Wednesday, June 11, 2014

Review: Every Breath (Every #1) by Ellie Marney

Firstly, thanks to Allen & Unwin for this review copy <3

Date Read: August 15 - 20 2013
Release Date: September 1 2013
Publisher: Allen & Unwin
Source: Review copy via publisher
Genre: Australian Contemporary/Mystery
My rating:  

"Rachel Watts is an unwilling new arrival to Melbourne from the country. James Mycroft is her neighbour, an intriguingly troubled seventeen-year-old genius with a passion for forensics. Despite her misgivings, Rachel finds herself unable to resist Mycroft when he wants her help investigating a murder. And when Watts and Mycroft follow a trail to the cold-blooded killer, they find themselves in the lion's den - literally.

A night at the zoo will never have quite the same meaning again..."


“His throat is a mess of red, bright and dark, all the reds there are in the world, red seeping down his neck, red bleeding over the front of his chest, staining his dirty shirt.”

I want to point out that the majority of this book was enjoyable and my rating is definitely biased with regards to the amount of books I’ve read, TV I’ve watched (especially crime shows) and my having read a bit of Conan Doyle. Because of this, I seem to have this skill to figure out the plot at the beginning of the show/book and know who the culprit is. There are always clues and some writers make it more obvious than others. Not everybody notices this though, but I do and it’s a serious kill joy when writers do the same thing that others have used before. Sadly for me, Every Breath followed a much overused crime twist.

In the city of Melbourne, teenagers Rachel Watts and James Mycroft are drawn further and further in to a murder of a homeless man they could call a friend. Mycroft’s inquisitive nature won’t let him stop thinking about why anybody would want to murder a homeless man. As the evidence they find builds but doesn’t add up to what the police say, the pair take matters into their own hands and before long, they’re in over their heads…

The protagonist Rachel Watts was someone whose voice I really enjoyed reading. She’s struggling with her family’s move from a farm to Melbourne’s city and I could understand her frustration at trying to assimilate with the city life while her family struggled financially. I enjoyed her realism and I thought Marney did a great job of writing the voice of a 17 year-old girl. I really liked the way Rachel tried to discourage James from investigating the murder as she voiced that they didn’t have the right resources – which was true as they’re young and not even adults, not to mention how dangerous it would be to pursue a killer. Basically, I liked that she had a head on her shoulders and her loved her strength.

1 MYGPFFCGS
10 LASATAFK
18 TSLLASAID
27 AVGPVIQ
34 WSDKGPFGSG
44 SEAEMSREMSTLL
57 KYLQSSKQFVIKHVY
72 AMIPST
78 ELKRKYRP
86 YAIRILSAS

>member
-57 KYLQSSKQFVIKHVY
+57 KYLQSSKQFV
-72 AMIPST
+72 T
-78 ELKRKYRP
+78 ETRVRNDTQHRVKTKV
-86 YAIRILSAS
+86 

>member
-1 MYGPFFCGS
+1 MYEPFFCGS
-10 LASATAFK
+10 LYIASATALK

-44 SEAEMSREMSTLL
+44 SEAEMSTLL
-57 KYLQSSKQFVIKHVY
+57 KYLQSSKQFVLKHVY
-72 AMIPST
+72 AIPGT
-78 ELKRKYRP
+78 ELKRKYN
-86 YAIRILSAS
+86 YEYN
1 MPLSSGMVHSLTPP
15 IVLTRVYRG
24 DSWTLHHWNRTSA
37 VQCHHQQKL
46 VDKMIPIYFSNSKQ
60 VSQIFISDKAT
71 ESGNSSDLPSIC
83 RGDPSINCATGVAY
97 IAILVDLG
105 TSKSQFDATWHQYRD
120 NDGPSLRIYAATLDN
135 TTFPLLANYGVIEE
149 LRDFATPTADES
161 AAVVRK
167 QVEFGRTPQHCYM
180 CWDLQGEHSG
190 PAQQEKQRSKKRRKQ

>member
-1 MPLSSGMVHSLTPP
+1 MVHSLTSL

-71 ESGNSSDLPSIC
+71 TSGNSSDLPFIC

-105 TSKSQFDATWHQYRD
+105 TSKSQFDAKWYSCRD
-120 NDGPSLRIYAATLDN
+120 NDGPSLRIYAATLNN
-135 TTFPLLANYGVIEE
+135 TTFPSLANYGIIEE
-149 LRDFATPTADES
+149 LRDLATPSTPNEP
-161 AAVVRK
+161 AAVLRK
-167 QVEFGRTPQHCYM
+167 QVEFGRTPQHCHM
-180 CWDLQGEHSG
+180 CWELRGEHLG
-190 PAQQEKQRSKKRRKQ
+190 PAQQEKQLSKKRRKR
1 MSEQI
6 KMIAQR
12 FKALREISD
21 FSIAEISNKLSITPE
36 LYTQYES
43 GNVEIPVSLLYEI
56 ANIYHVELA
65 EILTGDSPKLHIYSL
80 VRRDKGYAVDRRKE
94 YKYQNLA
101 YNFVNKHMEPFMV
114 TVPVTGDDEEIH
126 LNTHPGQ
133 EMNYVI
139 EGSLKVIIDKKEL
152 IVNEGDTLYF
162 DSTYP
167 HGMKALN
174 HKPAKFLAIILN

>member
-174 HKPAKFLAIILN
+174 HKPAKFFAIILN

James “Mycroft” was probably my second biggest issue with Every Breath. He’s obviously damaged and his past is shrouded in mystery. Mycroft is pretty much a child prodigy, he’s an absolute genius and I could see Marney draw the parallel with Sherlock/Mycroft Holmes. However, whereas Holmes saw the consequences of his actions, James – predictably, as a teenager with limits – most of the time didn’t consider the consequences of acting on his hunches. I understood that Marney was trying to humanise him by making him miss things or be pre-occupied with his past, but it took away from the genius of Sherlock who was able to separate himself from everything to solve mysteries. And this was where I was so conflicted – as a teenager, James couldn’t be anything like Sherlock and yet I expected this parallel.

“This is me and James – Watts and Mycroft. Two people united by fate, or random chance, or the law of averages, or destiny, or a freak of nature, or pure dumb luck.”

I wasn’t sure about the budding romance between Rachel and James. Watson and Holmes are one of the pairings that no matter the remake, I’m always a bit hesitant to think of as a couple because they work so well platonically. Even by the end I was a bit unsure of it but I will definitely be reading Every Word so will see how that goes.

The plot was where the book fell short for me. I knew who the culprit was but I was hoping beyond hope it wasn’t true because it would follow the cliché format of all the crime/mystery shows I watched. I wanted to be wrong, to be blown away by an unsuspecting person and by clues I hadn’t seen. Sadly, this was not the case; all the clues I saw pointed so obviously to the culprit. And motive? Cliché cliché. The motive was just your average murder mystery which I guessed immediately.

There is no denying Marney’s writing is fantastic. I was immediately hooked in the book and she has strong characters that I could see paralleled with those in Doyle’s work. She uses the Melbourne city as a perfect setting that brings the artistic flair of Melbourne through perfectly.

“Everything in the space is splotched, splashed, dripped and drizzled with colour, standing out in high relief against the pristine walls.”

Overall, I did enjoy this despite the plot. I’m a definite black sheep here. I can safely say many people would enjoy this because the people I know who did read this, had no idea who the culprit was. I don’t think most people would know which is why I think everyone would enjoy this; do try it out because this is a great Aussie YA with wonderful writing and I’m 100% going to get my hands on a copy of Every Word!

“We only have speculation. We don’t have enough facts to work out a theory.”


  1. I guessed it as well, actually, but I was still really shocked by the way it played out. Love this series and the author so much! I don't watch too many crime shows (except Sherlock) so I guess that's a plus, because things don't seem cliche to me. I hope you enjoy Every Word :D

    1. I expected everything :/ but I love how well it's written and I think I'll really enjoy Every Word :D